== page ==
The Shock Doctrine

Peter McFarren, "Detainees Sent to Internment Camps," Associated Press, August 29, 1986

President Victor Paz Estenssoro said in a national speech Friday night that Bolivia's labor and political groups are trying to topple his government and do not care about the country's economic crisis.

"They are not interested in the fact that (the) tin we produce for $10 a pound is sold in the international market at $2.48," Paz Estenssoro said in his first public comments since he declared a state of siege on Thursday. "What guides them is a defined objective to liquidate the actual government."Government-owned mines were shut down Friday when workers walked out in a one-day strike to protest the detention of 162 political, labor and church leaders under state-of-seige powers.

The Interior Ministry said earlier Thursday that most of those arrested had been sent to internment camps in Bolivia's tropical flatlands. About 20,000 workers at 23 operating state mines joined the walkout, called from noon Friday until noon Saturday by the Bolivian Workers Central, the country's main labor federation. Some factories also were closed, but banks, offices, shops and the domestic airlines and trains continued operating.

Walter Delgadillo, general secretary of the Bolivian Workers Central, called the strike from hiding. He condemned the state of seige, the firing of about 7,000 mine workers in recent months and what he called government use of terror to control "the just aspirations of the working class."The government said the state of siege was necessary to control social unrest and charged that extremist groups were trying to undermine democracy.

"The economy can no longer continue to absorb the enormous losses of the state mining company Comibol without unleashing again the hyper-inflationary process that punished with a great deal of curelty the working class," Paz Estenssoro said in his speech.

"Nobody desires the dissappearence of Comibol,' he added. "To the contrary, we are trying to rescue what is still positive in the state mining industry and lay the groundwork for its conditioning itself to the present international metals market, shifting the emphasis from tin to silver, lead and other mineral."The Ministry of Mines announced Monday that seven of its 24 mines would be closed and nine others would be sold to miners'cooperatives. One of the seven mines already was closed, but the other six were operating until Friday's strike.

As Bolivia's first president after the 1952 revolution, Paz Estenssoro nationalized private mines, set up Comibol and enacted universal suffrage and land reform legislation.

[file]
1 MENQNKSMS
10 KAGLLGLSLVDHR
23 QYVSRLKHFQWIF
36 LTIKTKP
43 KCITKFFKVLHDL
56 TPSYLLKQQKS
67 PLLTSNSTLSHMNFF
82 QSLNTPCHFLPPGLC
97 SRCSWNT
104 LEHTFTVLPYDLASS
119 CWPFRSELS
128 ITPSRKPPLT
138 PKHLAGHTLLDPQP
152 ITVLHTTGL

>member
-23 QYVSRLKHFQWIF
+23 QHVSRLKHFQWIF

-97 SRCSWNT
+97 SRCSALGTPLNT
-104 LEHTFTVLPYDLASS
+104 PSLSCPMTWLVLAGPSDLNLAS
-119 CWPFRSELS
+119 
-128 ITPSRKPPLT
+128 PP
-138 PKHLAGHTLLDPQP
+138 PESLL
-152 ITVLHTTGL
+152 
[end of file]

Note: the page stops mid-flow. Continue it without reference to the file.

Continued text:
Now in his fourth term as president, he said he was aware of the suffering the economic crisis was causing, and called on Bolivians "to establish a pact to save the nation so that the working class can have a better future."Paz Estensorro said the government would soon begin a public works project and settle unemployed workers in other parts of the country.

An Interior Ministry spokesman said two airplanes left Friday afternoon for San Joaquin and Puerto Rico, towns in the Beni region northeast of La Paz with many of the detainees. The spokesman, who insisted on anonymity, said he did not know the exact number of detainees on the planes, but indicated only a few prisoners had been freed.

Interior Minister Fernando Barthelemy said earlier Friday that about 100 detainees would be sent to internment camps.

During a state of siege declared a year ago, 170 labor leaders were sent to the same towns for three weeks. They were released when the Bolivian Workers Central agreed to end a general strike and negotiate an end to labor unrest.

Information Minister Herman Antelo said Friday: "The government is pleased that order has been established in Bolivia without any incidents of violence."There were no outward signs in Laz Paz of the state of siege. National guardsmen who initially cordoned off the university and labor headquarters were back in their barracks Friday.

About 7,000 miners and their families were stopped by government troops Thursday from marching on the capital to protest the mine layoffs. By Friday, most of the marchers were returning to their homes in Oruro department, a mining center 150 miles from La Paz.

They began their march last week and had come within 45 miles of La Paz before being stopped and sent home in army trucks.

Roman Catholic clergy were allowed Friday to bring food, water and medicine to some marchers still camped along the roadside. Catholic Archbishop Jorge Manrique of La Paz accused the government of violating human rights in initially blocking the provision of supplies to the marchers.

Mineral exports earned Bolivia about $300 million last year, compared with about $600 million from cocaine exports. Cocaine production has been disrupted recently by a joint Bolivian-U.S. campaign to wipe out laboratories where the coca leaf is processed.

Among those arrested under the state of siege are two pastors of the United Methodist Church, the Revs. Jorge Pantelis and Gustavo Loza; a correspondent for the French news agency Agence France Presse, Andres Soliz Rada; former labor minister and Communist Party member Horst Grebe; and leaders of the Workers Central.

Under the state of siege, a curfew is in effect from midnight to 6 a.m. and union and political activity are banned. Searches and arrests can be made without warrants.

Estenssoro's year-old conservative government also declared a state of siege last September after the Workers Central called a general strike to protest the government's austerity measures. That state of siege lasted 90 days, the constitutional limit.
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